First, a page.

This past Saturday, Michael Ferguson, the auditor general of Canada, passed away after a battle with cancer. He was only 60. There have been several tributes to him, including a good one in the Ottawa Citizen.
The auditor general is one of a small handful of officers of Parliament, including the federal privacy commissioner. What struck me in reading about Ferguson’s lifetime work was, among a great many accomplishments, the fact that he was a rather outspoken public servant who was frustrated with the lack of progress made by our politicians when they received his advice.
Officers of Parliament are in a unique position, and on paper their role is invaluable. But what happens when they provide their advice — sometimes many times over — and both Parliament and the government do nothing meaningful in response?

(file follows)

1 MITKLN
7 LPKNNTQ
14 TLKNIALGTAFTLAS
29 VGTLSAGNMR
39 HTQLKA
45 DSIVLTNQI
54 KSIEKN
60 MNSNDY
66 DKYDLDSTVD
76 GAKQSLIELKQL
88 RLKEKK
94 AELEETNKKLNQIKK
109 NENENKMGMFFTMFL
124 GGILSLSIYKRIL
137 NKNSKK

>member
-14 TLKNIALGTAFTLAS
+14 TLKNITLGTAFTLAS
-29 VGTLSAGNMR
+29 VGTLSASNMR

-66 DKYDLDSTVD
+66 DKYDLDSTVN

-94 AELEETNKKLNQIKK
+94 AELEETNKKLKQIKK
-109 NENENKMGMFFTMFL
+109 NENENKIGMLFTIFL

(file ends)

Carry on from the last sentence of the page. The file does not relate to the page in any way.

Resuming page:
As a lawyer, I’m paid to provide advice. Almost always, my clients accept my advice and act on it. It happens, on occasion, that they chose a different path. That is their prerogative. For officers of Parliament, however, I think there needs to be more accountability when elected officials do not meaningfully act on the advice they are getting from the people they have appointed. I think we, as citizens, have to hold these politicians to account. In the fall, we are going to be voting for a new federal government. One of the questions I’ll be asking each political party is what they have done to implement the advice from their officers of Parliament, and what they plan on doing going forward. After all, this is expert advice. Why are they so often not following it?
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